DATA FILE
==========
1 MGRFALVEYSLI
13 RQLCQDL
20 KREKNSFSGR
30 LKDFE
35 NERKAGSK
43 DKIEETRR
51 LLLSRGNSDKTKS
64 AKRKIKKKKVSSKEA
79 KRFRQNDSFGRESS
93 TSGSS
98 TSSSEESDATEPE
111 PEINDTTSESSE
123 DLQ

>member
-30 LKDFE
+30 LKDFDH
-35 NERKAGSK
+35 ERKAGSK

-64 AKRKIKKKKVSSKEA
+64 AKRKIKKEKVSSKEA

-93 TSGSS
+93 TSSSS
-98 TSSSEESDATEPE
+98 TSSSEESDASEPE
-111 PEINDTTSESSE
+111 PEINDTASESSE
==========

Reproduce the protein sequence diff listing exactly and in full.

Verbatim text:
1 MGRFALVEYSLI
13 RQLCQDL
20 KREKNSFSGR
30 LKDFE
35 NERKAGSK
43 DKIEETRR
51 LLLSRGNSDKTKS
64 AKRKIKKKKVSSKEA
79 KRFRQNDSFGRESS
93 TSGSS
98 TSSSEESDATEPE
111 PEINDTTSESSE
123 DLQ

>member
-30 LKDFE
+30 LKDFDH
-35 NERKAGSK
+35 ERKAGSK

-64 AKRKIKKKKVSSKEA
+64 AKRKIKKEKVSSKEA

-93 TSGSS
+93 TSSSS
-98 TSSSEESDATEPE
+98 TSSSEESDASEPE
-111 PEINDTTSESSE
+111 PEINDTASESSE